1. ## Calculus/Differentiability

Hello, I need help finishing this problem. Use one-sided limits to find values of the constants a and b that make the piecewise function differentiable at the point where the function rule changes.

f(x) = e^(ax), if x <1
and
f(x) = b + ln x, if x>1

Here's what I have so far.....

For f to be continuous at x = 1,
lim as x goes to 1 from the left of e^(ax)= lim as x goes to 1 from the right of (b+ ln x)

implies e^(a)=b

For f to be differentiable at x = 1,
lim as x goes to 1 from the left of ae^(ax)=lim as x goes to 1 from the right of (1/x)

implies ae^(a) = 1

So I'm having trouble solving for a and b for these two equations....
e^(a)=b
ae^(a) = 1

The solution says solve by grapher: a = 0.5671....and b = 1.7632....,
but I don't know how to get that.

Thanks

2. Originally Posted by pantera
Hello, I need help finishing this problem. Use one-sided limits to find values of the constants a and b that make the piecewise function differentiable at the point where the function rule changes.

f(x) = e^(ax), if x <1
and
f(x) = b + ln x, if x>1

Here's what I have so far.....

For f to be continuous at x = 1,
lim as x goes to 1 from the left of e^(ax)= lim as x goes to 1 from the right of (b+ ln x)

implies e^(a)=b

For f to be differentiable at x = 1,
lim as x goes to 1 from the left of ae^(ax)=lim as x goes to 1 from the right of (1/x)

implies ae^(a) = 1

So I'm having trouble solving for a and b for these two equations....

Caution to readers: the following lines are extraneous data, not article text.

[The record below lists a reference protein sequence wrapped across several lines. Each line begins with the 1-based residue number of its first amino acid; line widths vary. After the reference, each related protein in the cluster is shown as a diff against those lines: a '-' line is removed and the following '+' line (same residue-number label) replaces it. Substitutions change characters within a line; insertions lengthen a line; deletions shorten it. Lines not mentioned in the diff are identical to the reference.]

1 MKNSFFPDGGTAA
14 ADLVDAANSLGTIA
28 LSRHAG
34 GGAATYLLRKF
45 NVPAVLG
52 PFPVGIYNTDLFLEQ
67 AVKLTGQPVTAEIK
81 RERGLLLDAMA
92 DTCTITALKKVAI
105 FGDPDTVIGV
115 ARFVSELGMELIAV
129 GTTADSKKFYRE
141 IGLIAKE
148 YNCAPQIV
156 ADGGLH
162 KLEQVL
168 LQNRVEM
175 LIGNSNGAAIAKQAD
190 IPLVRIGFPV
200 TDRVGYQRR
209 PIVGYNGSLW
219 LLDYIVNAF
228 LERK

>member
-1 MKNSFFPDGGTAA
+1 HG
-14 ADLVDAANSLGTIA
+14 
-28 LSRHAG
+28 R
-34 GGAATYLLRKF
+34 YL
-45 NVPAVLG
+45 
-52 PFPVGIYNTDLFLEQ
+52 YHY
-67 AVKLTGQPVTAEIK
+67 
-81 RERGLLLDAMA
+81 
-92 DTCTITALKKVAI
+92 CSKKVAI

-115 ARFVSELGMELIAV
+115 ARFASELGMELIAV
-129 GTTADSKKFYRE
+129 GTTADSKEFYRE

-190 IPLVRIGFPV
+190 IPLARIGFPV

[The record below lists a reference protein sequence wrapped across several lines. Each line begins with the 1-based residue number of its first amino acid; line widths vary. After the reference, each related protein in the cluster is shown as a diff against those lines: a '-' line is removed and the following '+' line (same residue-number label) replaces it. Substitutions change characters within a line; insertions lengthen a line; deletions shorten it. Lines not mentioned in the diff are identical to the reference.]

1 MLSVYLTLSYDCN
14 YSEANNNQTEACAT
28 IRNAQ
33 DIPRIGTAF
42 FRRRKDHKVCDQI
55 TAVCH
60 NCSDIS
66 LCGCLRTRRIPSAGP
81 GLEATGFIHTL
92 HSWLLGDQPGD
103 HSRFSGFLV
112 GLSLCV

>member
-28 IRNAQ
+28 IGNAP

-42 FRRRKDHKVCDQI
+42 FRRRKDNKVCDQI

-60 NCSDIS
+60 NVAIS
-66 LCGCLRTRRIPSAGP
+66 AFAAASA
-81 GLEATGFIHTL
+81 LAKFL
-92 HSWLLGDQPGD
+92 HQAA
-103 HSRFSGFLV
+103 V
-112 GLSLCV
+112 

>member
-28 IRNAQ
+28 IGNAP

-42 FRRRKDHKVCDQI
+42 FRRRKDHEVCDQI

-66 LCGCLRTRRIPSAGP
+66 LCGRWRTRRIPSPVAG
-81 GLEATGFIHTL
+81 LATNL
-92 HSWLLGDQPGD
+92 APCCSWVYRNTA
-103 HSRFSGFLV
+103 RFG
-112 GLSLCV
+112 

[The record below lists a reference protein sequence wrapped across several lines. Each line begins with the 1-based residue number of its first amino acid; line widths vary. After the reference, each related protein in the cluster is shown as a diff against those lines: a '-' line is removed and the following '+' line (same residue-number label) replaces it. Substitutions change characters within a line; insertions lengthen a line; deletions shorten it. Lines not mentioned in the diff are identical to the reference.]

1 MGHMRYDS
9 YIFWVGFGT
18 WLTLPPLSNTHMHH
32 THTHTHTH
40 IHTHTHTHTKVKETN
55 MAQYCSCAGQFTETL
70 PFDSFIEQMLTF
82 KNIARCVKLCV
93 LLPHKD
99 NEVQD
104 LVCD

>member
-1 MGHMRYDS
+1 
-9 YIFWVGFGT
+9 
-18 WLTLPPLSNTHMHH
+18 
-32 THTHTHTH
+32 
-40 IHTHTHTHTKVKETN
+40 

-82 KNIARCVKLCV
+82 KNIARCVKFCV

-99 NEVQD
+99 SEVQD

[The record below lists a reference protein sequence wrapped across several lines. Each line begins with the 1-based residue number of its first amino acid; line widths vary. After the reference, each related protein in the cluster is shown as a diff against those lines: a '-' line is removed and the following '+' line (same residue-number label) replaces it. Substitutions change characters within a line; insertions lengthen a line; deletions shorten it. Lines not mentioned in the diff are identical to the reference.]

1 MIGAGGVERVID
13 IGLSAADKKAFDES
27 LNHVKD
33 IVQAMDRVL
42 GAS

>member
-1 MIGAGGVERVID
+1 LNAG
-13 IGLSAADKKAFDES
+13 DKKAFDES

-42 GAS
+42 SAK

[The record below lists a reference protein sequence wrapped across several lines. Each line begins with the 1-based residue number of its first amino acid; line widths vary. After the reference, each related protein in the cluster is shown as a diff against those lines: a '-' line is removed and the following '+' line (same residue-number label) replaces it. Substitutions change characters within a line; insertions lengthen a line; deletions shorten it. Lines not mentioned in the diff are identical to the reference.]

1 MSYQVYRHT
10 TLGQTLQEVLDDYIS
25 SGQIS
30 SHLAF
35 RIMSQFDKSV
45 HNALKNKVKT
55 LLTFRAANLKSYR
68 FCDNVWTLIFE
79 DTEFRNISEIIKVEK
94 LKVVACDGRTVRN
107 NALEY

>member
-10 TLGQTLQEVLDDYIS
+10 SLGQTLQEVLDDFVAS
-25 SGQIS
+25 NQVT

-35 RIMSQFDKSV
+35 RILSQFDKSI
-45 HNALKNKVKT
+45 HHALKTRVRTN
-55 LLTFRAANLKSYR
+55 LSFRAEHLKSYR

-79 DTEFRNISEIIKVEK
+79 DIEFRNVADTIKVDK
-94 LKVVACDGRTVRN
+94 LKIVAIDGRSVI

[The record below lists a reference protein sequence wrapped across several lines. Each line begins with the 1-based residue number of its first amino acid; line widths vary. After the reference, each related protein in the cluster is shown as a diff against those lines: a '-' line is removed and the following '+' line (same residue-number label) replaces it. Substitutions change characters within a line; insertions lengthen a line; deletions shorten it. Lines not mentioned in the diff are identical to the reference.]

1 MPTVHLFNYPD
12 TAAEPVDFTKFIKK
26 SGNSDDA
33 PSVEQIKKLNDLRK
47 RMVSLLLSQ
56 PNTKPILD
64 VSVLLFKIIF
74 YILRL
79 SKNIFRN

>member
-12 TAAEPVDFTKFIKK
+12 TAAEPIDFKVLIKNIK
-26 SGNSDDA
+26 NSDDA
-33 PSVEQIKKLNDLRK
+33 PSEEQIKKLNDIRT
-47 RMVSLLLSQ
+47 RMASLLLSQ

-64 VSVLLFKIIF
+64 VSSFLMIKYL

e^(a)=b
ae^(a) = 1

The solution says solve by grapher: a = 0.5671....and b = 1.7632....,
but I don't know how to get that.

Thanks
You function is not defined at 1.
Are you sure there is no $\displaystyle \leq 1$ or $\displaystyle \geq 1$ in the function ?

3. Actually it is f(x) = e^(ax), if x is less than or equal to one.
Thanks.

4. The problem is to find $\displaystyle a$ because for $\displaystyle b$ is $\displaystyle b= e^{a}$. The equation for $\displaystyle a$ is...

$\displaystyle a\cdot e^{a}=1$ (1)

... that can be written as...

$\displaystyle f(a)=a+\ln a=0$ (2)

An efficient way to solve an equation like (2) is the Newton-Raphson method that computes the sequence...

$\displaystyle a_{n+1} = a_{n} - \frac{f(a_{n})}{f^{'}(a_{n})}$ (3)

If $\displaystyle a_{0}$ is chosen correctly [for example $\displaystyle a_{0}=\frac {1}{2}$...] the sequence (3) converges to the solution...

Kind regards

$\displaystyle \chi$ $\displaystyle \sigma$

5. Originally Posted by pantera
Hello, I need help finishing this problem. Use one-sided limits to find values of the constants a and b that make the piecewise function differentiable at the point where the function rule changes.

f(x) = e^(ax), if x <1
and
f(x) = b + ln x, if x>1

Here's what I have so far.....

For f to be continuous at x = 1,
lim as x goes to 1 from the left of e^(ax)= lim as x goes to 1 from the right of (b+ ln x)

implies e^(a)=b

For f to be differentiable at x = 1,
lim as x goes to 1 from the left of ae^(ax)=lim as x goes to 1 from the right of (1/x)

implies ae^(a) = 1

So I'm having trouble solving for a and b for these two equations....
e^(a)=b
ae^(a) = 1
There is no "algebraic" way to solve that second equation. You can say that a= W(1) where W is the "Lambert W function" which is defined as the inverse to f(x)= xe^x. Other that that, it must be solved numerically which you seem to have done.

The solution says solve by grapher: a = 0.5671....and b = 1.7632....,
but I don't know how to get that.

Thanks

6. Thank you so much!